Sledgehammer to crack a nut?
NEVER has the phrase "taking a sledgehammer to crack a nut" been more appropriate than the moment anti-terror officers decided to send armed police round to storm Ian Driscoll's house.
There he was, minding his own business in the relative peace and quiet of suburbia – only to have his collar felt in spectacular style.
His crime? To post on Facebook a picture of an action figure that looked a bit like him, a plastic dog which looked a bit like his dog and a toy mortar tube – which looked a lot like a toy mortar tube.
Some social media busybody – who had obviously been watching too many episodes of Spooks – dobbed him in. And the next thing he knows, he's got five policemen – two of them armed – beating a path to his front door.
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We know the police take the fight against terrorism seriously.
We're thankful for that. We fully support them in their endeavours.
But we do need them to at least open their eyes when they're reviewing intelligence.
Ian says had they looked closely at the photograph, they'd have seen a remote control and skirting board with which to judge scale.
It's not exactly – if you'll excuse the pun – rocket science. DCI Barnaby would have had that one wrapped up before Midsomer even woke up.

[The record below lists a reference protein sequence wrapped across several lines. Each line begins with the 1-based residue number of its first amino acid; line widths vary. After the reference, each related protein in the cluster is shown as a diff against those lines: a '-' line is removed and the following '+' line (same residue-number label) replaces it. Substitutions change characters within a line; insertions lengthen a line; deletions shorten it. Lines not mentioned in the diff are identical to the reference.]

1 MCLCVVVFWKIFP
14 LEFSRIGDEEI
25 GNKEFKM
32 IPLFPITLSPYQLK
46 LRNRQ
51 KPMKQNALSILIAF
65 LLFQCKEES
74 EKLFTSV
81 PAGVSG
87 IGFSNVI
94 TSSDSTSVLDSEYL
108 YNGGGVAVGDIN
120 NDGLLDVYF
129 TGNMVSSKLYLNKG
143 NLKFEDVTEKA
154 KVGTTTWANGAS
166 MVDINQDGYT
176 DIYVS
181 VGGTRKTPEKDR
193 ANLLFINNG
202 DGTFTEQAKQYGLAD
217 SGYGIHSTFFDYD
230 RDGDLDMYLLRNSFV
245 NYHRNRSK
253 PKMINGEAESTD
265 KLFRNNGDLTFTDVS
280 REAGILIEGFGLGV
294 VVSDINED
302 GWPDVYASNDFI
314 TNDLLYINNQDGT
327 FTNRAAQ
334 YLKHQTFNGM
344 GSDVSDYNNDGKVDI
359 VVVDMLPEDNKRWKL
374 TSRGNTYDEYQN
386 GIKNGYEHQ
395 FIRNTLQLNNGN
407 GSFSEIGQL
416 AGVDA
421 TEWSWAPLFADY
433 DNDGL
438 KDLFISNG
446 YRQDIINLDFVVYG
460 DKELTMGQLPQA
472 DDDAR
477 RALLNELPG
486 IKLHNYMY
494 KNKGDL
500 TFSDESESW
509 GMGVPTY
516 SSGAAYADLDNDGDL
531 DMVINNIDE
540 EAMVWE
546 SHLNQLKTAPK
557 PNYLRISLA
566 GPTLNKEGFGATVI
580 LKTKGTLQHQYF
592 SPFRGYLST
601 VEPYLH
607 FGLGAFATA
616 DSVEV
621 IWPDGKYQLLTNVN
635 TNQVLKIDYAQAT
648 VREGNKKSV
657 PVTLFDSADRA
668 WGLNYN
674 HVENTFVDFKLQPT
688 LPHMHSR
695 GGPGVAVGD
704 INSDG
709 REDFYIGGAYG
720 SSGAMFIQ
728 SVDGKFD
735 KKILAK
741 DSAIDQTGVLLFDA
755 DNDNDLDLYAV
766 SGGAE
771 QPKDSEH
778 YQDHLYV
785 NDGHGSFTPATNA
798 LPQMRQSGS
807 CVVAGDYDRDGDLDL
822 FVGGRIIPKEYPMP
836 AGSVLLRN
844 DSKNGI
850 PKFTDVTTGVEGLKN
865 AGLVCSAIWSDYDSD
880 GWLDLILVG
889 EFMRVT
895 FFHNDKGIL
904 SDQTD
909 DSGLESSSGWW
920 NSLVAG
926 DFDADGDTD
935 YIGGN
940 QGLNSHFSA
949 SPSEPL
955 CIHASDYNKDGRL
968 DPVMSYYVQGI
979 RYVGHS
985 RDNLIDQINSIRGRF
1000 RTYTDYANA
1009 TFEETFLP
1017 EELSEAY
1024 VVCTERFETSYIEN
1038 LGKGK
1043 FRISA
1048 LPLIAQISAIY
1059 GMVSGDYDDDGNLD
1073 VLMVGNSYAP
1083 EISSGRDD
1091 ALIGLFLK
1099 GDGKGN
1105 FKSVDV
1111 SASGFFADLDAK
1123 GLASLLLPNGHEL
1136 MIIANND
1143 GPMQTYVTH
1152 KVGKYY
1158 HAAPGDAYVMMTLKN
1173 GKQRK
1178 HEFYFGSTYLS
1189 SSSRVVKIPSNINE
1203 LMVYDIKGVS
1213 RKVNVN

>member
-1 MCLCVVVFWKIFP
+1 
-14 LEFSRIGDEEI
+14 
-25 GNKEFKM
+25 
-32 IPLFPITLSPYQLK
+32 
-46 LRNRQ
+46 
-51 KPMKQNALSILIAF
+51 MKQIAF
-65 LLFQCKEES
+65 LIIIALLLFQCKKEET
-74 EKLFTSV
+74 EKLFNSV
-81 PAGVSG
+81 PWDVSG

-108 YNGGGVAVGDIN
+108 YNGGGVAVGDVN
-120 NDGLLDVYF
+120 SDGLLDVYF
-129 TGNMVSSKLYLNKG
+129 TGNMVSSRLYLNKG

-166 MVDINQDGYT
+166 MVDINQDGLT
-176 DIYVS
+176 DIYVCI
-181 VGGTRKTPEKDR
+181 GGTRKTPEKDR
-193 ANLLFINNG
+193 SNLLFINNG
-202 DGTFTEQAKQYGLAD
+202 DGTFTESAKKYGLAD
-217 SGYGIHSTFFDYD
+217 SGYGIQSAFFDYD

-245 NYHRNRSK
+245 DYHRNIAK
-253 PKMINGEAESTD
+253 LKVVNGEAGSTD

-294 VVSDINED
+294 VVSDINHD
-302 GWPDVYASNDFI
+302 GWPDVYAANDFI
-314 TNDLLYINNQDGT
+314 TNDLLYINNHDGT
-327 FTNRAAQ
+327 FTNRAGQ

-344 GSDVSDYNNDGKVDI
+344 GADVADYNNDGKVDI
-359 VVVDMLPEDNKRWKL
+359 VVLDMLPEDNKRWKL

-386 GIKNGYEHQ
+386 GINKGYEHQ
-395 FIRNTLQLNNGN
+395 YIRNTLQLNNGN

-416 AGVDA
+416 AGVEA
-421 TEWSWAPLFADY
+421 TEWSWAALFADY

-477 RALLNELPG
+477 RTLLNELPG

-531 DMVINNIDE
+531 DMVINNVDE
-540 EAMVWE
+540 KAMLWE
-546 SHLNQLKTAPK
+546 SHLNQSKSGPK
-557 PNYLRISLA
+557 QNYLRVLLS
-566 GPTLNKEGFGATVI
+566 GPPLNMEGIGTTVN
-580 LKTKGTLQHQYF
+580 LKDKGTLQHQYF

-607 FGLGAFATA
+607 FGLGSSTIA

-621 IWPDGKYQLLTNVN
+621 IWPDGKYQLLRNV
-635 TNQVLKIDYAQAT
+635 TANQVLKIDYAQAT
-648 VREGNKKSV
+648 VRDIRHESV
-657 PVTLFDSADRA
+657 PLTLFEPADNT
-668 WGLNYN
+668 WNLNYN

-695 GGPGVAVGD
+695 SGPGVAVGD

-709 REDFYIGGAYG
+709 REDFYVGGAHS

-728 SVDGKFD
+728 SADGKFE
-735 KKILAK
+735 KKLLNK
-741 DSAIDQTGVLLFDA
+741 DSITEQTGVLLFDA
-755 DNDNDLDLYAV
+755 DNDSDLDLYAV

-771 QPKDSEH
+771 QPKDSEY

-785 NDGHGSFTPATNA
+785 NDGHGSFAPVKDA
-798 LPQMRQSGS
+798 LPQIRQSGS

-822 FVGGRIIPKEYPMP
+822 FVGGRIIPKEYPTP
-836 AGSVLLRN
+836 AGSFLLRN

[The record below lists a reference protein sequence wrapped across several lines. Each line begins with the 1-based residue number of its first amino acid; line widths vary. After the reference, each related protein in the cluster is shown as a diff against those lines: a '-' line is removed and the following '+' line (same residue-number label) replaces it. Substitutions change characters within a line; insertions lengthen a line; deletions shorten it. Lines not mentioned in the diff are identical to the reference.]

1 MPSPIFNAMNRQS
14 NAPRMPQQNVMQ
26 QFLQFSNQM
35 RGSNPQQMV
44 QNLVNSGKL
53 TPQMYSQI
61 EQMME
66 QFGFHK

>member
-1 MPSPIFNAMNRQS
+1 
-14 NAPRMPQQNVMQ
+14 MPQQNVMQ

WE can't help thinking Councillor Paul McLain has done himself few favours with his sweeping comments about crisis loans.
In this age of austerity, no one's exactly got money to throw around – least of all the county council.
And it's absolutely right that councils carefully monitor expenditure.
But Mr McLain isn't going to win many friends in the community by making wild claims about how cash-strapped families struggling to make ends meet spend the payouts.
We have no way of knowing whether or not his claims are true. In truth, neither has he.
A more helpful response, if he's genuinely concerned, would be for those who dish out the crisis loans to devise a new system for the loans.
Parents need a new cot for their baby? Give them Mothercare vouchers. Struggling to feed the family? Give them vouchers that can't be spent on booze. To tar all struggling families with the feckless brush isn't right, or fair.